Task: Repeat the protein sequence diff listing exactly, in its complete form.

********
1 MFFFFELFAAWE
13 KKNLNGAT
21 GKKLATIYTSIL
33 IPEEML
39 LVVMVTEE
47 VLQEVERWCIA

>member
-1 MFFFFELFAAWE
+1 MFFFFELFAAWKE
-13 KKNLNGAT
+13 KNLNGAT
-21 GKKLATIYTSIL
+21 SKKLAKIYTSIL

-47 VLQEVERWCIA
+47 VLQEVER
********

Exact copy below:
1 MFFFFELFAAWE
13 KKNLNGAT
21 GKKLATIYTSIL
33 IPEEML
39 LVVMVTEE
47 VLQEVERWCIA

>member
-1 MFFFFELFAAWE
+1 MFFFFELFAAWKE
-13 KKNLNGAT
+13 KNLNGAT
-21 GKKLATIYTSIL
+21 SKKLAKIYTSIL

-47 VLQEVERWCIA
+47 VLQEVER